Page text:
Author Archives: Stephen Assink

Confronting Climate Change, Rethinking the City

J.D. Irving Smoke Stacks. Tony Webster via Flickr.

J.D. Irving Smoke Stacks. Tony Webster via Flickr.

With the dust settling on the Paris climate talks and the difficult process of international negotiation over, the even harder process of confronting climate change begins. Unsurprisingly, transitioning to a less carbon-dependent economy and society will require sacrifice, hard work, open dialogue, and strict accountability—not to mention overcoming tremendously powerful economic structures and political opposition. Yet, tackling climate change is not only about conjuring up herculean strength or unleashing torrents of technological innovation. Rather, overcoming our carbon dependence should be seen as an opportunity to rethink for the better an institution largely shaped by and for fossil fuel: our cities.

For the past 100 years, urban life has been indelibly shaped by the ample consumption of carbon. Our dependence on the automobile can be traced back in part to Eisenhower’s 1956 Federal Highway Act, in which the American government at all levels—city, state, and federal— transformed the American urban landscape into one entirely dominated by concrete. Decades later, it is no surprise that the vast majority of the CO2 emitted by cities is caused by automobile use.

Around the same time as the Federal Highway Act, new land use policies were put in place that zoned cities into sections separated by their uses and densities. With federally backed mortgages making home ownership easy, the combination of these trends led to the exponential growth of suburbs, and along with it the demand for gasoline. Once compact, dense, and walkable, the American city today is sprawling and dispersed—and more dependent than ever on fossil fuel to sustain its infrastructure. Continue reading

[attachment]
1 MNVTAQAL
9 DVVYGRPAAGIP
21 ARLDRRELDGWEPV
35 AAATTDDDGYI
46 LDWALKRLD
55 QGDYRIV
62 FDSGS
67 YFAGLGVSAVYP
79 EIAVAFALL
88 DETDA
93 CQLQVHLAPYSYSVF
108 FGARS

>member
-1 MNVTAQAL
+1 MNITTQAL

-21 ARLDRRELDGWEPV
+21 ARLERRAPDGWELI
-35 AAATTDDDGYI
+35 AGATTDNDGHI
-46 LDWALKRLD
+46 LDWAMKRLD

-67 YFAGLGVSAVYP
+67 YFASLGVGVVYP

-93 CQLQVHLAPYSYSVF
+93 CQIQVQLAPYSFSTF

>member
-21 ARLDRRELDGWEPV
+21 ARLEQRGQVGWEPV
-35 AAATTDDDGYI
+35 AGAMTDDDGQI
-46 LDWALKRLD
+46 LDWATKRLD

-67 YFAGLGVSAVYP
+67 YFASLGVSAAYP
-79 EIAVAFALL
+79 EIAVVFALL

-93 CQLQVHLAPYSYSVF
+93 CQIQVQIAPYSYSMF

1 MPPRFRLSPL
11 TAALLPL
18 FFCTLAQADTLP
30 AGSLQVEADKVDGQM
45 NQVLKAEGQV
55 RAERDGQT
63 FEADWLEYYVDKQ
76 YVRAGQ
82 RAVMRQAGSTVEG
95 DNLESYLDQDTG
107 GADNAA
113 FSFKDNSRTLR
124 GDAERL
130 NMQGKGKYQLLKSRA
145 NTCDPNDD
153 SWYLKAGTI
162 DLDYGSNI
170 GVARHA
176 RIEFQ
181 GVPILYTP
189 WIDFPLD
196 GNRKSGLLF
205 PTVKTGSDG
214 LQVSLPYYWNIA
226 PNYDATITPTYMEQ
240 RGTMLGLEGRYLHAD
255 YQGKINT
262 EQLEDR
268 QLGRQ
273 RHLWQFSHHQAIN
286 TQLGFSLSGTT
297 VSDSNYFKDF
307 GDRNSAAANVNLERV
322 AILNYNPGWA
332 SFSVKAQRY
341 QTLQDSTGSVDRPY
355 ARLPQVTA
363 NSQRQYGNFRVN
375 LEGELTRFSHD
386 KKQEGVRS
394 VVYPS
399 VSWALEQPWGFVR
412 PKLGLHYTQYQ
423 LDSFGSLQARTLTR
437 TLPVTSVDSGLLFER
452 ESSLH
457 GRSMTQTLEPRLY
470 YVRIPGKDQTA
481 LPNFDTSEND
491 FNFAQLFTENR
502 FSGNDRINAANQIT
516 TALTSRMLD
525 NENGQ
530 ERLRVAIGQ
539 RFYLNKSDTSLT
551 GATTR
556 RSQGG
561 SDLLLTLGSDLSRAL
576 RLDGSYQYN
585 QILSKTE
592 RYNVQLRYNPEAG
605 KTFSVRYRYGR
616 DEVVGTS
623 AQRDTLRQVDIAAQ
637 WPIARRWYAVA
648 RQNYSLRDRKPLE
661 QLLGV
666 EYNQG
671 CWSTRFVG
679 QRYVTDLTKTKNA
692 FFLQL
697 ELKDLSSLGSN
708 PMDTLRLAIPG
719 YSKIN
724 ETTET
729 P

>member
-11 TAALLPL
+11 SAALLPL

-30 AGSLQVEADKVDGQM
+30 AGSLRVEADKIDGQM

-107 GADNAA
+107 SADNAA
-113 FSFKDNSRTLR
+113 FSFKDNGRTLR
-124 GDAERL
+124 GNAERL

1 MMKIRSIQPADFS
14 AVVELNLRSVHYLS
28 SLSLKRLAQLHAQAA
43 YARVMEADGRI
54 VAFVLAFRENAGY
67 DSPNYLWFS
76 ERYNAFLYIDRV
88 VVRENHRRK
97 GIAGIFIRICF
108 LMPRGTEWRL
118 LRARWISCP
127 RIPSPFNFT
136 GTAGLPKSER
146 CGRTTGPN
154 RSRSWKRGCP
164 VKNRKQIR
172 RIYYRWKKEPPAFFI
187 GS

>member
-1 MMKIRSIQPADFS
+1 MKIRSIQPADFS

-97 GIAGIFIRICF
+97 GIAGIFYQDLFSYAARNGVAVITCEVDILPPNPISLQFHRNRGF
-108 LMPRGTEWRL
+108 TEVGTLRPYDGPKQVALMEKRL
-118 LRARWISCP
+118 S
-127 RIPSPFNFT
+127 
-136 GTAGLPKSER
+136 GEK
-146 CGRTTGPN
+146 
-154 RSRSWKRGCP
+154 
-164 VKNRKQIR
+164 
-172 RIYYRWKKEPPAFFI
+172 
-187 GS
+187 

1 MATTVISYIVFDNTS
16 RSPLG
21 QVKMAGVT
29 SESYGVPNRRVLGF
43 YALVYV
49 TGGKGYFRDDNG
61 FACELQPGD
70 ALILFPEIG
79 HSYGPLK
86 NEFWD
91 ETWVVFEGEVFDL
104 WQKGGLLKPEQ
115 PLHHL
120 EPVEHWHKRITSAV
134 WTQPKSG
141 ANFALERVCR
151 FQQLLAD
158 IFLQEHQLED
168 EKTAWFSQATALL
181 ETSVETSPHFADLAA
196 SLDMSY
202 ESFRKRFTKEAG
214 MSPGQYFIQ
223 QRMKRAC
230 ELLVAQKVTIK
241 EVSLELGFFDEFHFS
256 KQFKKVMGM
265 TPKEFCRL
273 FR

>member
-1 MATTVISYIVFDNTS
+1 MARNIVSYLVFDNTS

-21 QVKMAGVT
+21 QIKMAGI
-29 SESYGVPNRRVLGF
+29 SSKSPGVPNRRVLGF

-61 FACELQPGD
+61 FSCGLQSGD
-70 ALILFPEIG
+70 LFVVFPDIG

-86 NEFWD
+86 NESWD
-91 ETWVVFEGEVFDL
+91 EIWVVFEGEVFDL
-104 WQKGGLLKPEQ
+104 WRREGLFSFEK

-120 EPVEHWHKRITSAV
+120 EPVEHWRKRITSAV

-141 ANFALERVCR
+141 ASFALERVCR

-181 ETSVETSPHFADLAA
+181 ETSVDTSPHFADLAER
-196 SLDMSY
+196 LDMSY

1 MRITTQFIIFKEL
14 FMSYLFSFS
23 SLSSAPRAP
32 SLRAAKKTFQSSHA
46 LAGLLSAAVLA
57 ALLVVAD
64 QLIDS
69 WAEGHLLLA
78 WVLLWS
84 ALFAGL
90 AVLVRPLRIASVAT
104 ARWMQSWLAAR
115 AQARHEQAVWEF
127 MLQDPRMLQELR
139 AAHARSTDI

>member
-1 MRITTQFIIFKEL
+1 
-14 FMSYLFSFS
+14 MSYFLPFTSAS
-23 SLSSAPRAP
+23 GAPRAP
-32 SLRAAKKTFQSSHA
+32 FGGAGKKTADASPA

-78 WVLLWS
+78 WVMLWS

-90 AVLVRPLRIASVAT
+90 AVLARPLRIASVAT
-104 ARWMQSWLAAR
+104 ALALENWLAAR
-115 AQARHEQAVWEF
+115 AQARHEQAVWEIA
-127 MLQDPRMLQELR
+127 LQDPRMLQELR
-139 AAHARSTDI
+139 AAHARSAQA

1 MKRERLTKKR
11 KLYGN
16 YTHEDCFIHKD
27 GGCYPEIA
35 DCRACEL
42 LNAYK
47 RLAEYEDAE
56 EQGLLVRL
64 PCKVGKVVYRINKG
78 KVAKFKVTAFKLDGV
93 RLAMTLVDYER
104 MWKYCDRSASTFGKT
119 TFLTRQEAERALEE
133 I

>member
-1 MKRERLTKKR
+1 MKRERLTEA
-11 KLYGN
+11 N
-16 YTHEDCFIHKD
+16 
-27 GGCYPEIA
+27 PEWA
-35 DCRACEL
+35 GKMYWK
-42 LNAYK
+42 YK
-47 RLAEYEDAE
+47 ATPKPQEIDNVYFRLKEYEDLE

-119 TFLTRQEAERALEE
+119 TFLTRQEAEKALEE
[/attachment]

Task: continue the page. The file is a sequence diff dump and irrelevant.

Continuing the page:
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Who Is the Smart City for?

 

Aerial view of completed developments at Palava today

By 2025, more than a million families might call India’s Palava City home; via Wikimedia Commons.

Who doesn’t love a good dystopian thriller? With unforgettable characters and edge-of-your-seat chase scenes, these movies are entertaining, exciting, and extremely lucrative. From Blade Runner and The Matrix trilogy to Elysium and the Hunger Games series, these movies have defined our conception of a post-apocalyptic world. But the real power of this genre lies not in its special effects but in its creative baring of social tensions in futuristic megacities that today no longer look so far-fetched.

From lack of infrastructure to concentrated poverty, megacities—urban areas of 10 million or more people—present significant challenges for any local government. Concerns over social inequality have also long been a fixture of the discourse around megacities, especially so in India where there are six such metropolitan areas amid a culture defined by the hierarchies of the caste system. At the moment, however, the issue of urban exclusion in India is now coalescing around that nation’s burgeoning smart city movement.

Smart cities, according to the Indian government’s website, “are those cities which have smart (intelligent) physical, social, institutional, and economic infrastructure while ensuring centrality of citizens in a sustainable environment. It is expected that such a Smart City will generate options for all residents to pursue their livelihoods and interests meaningfully and with joy.” The impetus for India’s smart city building is largely urbanization demographics. Currently, 31 precent of India’s population is urban. That is projected to increase to 65 percent over the next decades. India has set a goal of 100 smart cities to meet the challenge of settling its growing urban migration in decent and humane ways.

Smart cities employ new technologies that integrate urban infrastructure with powerful data analytics, a trend has already hit Chicago, New York, and Rio de Janeiro, cities with significant investment in advanced urban technology. A goal of this movement as Noah Toly argues here on Common Place, “is to make the whole city more responsive, giving us instant access to information we can hold in one hand, turning the city into a device. By harnessing big data, we suppose we may harness the power of urbanization and the city itself—a force with few rivals in history.” Supported by powerful advocates such as Michael Bloomberg and companies such as IBM, smart cities are poised to become a dominant form of urban settlement in the twenty-first century.